The new registration application shall be submitted electronically on GST Portal under DSC of the IRP/RP
The new registration by IRP/RP will be required only once. In case of a change in IRP/RP, after an initial appointment, it would be deemed to be a change of authorized signatory and not an appointment of a distinct person requiring a fresh registration.

In cases where the RP is not the same as IRP, or in cases where a different IRP/RP is appointed midway during the insolvency process, the change in the GST system may be carried out by a non- core amendment in the registration form.

The change in Primary Authorized Signatory details on the portal can be done either by the authorized signatory of the Company or by the concerned jurisdictional officer (if the previously authorized signatory does not share the credentials with his successor) on request of IRP/RP.

Source: TaxScan.

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Finance Ministry not considering calamity cess on GST

Finance Ministry not considering calamity cess on GST

The Finance Ministry is not considering imposition of calamity cess on the GST as businesses are grappling with low sales and declining demand, sources said. Reports had earlier said that the central government is considering a calamity cess on the Goods and Services Tax, similar to flood cess imposed by Kerala in June last year.

Ministry sources said that in the present economic scenario during the COVID-19 pandemic, any purported proposal of introducing a calamity cess would be nothing less than an adversity itself.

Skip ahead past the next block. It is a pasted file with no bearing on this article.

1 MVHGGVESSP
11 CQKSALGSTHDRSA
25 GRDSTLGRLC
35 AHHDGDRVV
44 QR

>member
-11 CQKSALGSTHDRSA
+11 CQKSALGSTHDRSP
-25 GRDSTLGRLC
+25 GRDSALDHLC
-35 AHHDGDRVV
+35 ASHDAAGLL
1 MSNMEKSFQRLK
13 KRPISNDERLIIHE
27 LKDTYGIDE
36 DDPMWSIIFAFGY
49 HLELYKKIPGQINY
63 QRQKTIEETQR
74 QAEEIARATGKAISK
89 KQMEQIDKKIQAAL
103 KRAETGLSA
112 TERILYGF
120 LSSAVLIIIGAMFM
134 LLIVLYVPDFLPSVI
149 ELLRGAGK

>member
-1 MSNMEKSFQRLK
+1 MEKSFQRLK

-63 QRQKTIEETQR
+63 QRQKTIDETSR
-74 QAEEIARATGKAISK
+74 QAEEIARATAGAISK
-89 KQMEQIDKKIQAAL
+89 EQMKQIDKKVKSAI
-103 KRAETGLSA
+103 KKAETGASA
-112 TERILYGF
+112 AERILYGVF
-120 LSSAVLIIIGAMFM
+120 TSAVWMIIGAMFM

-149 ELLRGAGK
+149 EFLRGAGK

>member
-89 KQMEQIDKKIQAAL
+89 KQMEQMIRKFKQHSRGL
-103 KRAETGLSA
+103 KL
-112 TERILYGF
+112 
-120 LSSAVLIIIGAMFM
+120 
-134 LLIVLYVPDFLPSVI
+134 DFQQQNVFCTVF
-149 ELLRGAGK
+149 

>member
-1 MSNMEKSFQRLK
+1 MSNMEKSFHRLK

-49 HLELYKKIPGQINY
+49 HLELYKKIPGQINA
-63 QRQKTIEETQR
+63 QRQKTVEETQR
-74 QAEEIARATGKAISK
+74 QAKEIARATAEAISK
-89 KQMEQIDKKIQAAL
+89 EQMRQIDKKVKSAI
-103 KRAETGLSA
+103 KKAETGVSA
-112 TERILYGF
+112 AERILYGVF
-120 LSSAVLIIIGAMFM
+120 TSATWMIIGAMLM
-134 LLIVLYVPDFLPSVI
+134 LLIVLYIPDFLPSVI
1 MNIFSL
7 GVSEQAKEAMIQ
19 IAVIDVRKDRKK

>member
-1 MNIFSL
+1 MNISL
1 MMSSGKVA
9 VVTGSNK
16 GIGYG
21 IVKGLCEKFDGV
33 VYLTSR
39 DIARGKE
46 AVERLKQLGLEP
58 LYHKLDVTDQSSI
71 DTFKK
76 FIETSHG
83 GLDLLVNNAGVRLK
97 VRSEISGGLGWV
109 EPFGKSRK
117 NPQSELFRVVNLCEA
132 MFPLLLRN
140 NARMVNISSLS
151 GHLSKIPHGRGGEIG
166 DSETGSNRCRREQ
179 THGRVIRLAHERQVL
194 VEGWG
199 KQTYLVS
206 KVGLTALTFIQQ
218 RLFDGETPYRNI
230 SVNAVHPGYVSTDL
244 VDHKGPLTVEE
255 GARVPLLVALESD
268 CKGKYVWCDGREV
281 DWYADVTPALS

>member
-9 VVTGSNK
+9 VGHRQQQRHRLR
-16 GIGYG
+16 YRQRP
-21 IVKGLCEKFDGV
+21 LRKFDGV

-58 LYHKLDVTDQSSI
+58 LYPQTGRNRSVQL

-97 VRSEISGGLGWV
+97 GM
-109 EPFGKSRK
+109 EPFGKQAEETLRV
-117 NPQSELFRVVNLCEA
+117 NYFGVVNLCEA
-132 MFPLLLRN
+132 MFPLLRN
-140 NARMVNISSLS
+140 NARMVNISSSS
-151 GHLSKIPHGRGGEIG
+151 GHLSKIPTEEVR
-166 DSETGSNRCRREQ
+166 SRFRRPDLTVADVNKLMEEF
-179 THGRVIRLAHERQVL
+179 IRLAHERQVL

This would prove to be counter-productive, as sales are already at low volume and the industry is facing a deep crisis for want of demand and likely labour challenges, a source said.

“Any such measure would further dampen the consumers’ sentiment and could weaken markets’ strength, especially when the government is endeavouring its best to boost the consumption,” the source said.

Also internationally, no country has tried such imprudent fiddling with their existing tax regimes during COVID time. None of the countries, developed or developing, have increased taxes to counter economic impact of the pandemic, the source added.

Congress leader Kapil Sibal had earlier in the day tweeted: “Even the RBI admits growth this year will be in negative territory. Don’t even think of a “calamity cess” on the GST. That will be another “calamity”, he said.

Source: Economic-Times.

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GST Council Likely To Meet In Second Week Of June

GST Council Likely To Meet In Second Week Of June

The GST Council is likely to meet in the second week of June according to media reports. The Council meeting will discuss the impact of the coronavirus pandemic on the economy of states, among other things.
The meeting of the GST council comes in the wake of repeated requests from state chief ministers in their video interactions with the Prime Minister for releasing dues to the states.

The GST council meeting is likely to discuss steps to raise compensation collections to clear the dues of the states. It is also likely to take up GST revenue trends which have hit rock bottom during the lockdown period following the outbreak of the coronavirus pandemic.
The GST Council is an apex member committee which was formed to modify or reconcile any law based on goods and services tax in the country. The council is headed by Union Finance Minister Nirmala Sitharaman and comprises finance ministers of all the states of the country.